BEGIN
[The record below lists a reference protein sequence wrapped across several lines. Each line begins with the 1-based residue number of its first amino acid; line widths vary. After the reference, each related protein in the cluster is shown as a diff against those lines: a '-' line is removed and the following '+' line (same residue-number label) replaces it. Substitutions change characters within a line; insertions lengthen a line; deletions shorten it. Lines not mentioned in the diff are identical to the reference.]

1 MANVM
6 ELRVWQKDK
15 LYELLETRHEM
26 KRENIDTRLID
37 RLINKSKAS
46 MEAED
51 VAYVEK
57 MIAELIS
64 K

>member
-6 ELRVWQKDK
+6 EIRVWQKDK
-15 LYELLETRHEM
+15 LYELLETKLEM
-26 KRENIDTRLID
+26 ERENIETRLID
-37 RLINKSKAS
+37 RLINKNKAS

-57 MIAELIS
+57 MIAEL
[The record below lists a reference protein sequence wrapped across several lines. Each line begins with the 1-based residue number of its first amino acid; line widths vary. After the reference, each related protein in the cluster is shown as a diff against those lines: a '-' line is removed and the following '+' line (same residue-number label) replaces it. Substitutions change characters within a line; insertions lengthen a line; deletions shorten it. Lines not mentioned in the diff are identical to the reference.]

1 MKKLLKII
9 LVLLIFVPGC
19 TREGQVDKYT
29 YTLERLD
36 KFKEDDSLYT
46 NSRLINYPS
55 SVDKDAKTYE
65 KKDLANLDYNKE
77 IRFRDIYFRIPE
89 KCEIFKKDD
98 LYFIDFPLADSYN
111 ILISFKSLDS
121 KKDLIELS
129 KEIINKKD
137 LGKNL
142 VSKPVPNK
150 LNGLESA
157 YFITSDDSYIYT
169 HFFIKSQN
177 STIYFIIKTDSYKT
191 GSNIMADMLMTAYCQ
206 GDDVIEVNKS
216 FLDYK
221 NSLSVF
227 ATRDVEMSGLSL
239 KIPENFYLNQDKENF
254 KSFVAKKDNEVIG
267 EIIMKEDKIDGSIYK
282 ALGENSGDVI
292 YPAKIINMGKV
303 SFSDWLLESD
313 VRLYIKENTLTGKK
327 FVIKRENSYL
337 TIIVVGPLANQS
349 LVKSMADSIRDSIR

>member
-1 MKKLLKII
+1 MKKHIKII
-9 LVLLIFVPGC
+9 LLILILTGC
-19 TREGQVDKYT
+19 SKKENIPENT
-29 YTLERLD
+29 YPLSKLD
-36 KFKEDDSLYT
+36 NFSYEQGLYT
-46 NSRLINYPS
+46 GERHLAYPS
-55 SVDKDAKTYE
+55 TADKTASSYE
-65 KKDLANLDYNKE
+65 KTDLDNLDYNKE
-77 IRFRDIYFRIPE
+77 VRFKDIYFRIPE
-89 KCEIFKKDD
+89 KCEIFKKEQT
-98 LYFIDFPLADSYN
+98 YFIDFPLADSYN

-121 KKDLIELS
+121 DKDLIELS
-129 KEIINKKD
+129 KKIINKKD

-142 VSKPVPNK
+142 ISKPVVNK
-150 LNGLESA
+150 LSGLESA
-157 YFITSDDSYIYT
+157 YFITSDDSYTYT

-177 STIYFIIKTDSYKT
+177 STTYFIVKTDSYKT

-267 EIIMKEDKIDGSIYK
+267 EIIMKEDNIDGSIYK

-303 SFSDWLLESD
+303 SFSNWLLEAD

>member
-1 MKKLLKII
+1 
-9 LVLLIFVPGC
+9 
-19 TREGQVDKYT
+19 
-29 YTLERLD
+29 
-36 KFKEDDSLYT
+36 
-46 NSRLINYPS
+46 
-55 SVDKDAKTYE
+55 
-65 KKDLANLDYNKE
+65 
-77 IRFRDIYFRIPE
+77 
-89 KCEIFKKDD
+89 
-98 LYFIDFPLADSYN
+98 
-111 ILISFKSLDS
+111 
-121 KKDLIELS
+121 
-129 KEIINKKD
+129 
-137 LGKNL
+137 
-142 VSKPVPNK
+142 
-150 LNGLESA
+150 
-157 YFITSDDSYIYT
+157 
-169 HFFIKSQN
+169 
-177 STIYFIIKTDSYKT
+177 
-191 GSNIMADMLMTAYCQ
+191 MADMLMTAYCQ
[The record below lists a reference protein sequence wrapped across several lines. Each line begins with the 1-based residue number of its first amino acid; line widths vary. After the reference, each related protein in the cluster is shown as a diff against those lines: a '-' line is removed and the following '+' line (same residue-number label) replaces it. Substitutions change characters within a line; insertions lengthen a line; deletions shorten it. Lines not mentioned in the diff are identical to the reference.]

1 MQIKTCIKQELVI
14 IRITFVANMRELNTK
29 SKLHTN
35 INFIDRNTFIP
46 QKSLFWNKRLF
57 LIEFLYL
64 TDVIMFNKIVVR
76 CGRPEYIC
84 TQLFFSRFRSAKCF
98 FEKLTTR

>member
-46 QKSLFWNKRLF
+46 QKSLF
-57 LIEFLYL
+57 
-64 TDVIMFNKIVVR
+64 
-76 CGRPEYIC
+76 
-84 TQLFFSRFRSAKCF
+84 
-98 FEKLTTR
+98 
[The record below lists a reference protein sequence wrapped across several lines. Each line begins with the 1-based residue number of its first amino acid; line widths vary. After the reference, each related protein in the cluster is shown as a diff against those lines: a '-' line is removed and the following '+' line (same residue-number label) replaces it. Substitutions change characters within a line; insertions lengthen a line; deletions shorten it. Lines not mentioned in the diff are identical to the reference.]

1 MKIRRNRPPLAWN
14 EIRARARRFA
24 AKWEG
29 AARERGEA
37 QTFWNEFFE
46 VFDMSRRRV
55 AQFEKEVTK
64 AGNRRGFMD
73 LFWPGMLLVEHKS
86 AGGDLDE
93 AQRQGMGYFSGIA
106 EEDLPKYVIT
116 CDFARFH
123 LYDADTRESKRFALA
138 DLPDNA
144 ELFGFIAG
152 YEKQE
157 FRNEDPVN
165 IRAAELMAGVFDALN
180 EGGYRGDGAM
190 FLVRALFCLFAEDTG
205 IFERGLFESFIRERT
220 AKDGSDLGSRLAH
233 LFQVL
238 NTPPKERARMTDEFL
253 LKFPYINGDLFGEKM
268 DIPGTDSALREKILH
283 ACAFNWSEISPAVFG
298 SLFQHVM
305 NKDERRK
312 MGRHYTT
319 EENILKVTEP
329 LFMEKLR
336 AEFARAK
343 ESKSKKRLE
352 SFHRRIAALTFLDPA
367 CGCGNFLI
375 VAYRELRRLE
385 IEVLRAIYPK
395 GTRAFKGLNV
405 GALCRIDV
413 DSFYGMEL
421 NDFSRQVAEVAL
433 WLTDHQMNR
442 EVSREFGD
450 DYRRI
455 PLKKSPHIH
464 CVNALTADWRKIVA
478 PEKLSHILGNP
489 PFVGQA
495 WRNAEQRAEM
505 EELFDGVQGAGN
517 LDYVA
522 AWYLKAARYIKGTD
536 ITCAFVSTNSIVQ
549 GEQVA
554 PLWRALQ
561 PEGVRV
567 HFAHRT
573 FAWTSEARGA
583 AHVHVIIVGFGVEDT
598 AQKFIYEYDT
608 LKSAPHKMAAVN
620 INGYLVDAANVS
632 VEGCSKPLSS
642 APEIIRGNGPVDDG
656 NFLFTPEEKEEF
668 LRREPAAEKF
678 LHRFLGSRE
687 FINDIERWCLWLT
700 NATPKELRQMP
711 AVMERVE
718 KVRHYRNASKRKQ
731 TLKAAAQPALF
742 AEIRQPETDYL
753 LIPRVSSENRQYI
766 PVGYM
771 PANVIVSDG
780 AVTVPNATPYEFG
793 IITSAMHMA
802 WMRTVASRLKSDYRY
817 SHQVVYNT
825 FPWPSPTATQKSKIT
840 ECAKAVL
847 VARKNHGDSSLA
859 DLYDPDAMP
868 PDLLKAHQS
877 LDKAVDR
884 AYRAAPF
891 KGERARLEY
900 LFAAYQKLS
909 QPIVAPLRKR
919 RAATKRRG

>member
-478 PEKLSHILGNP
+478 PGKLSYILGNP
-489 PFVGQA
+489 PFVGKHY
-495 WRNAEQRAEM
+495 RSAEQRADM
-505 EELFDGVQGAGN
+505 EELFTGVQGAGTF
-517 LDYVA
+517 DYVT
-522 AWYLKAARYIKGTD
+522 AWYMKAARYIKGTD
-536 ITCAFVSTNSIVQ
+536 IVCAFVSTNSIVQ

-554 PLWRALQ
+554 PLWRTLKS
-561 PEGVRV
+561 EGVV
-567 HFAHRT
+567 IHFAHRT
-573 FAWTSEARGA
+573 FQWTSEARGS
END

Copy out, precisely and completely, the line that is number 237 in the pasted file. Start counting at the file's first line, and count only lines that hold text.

718 KVRHYRNASKRKQ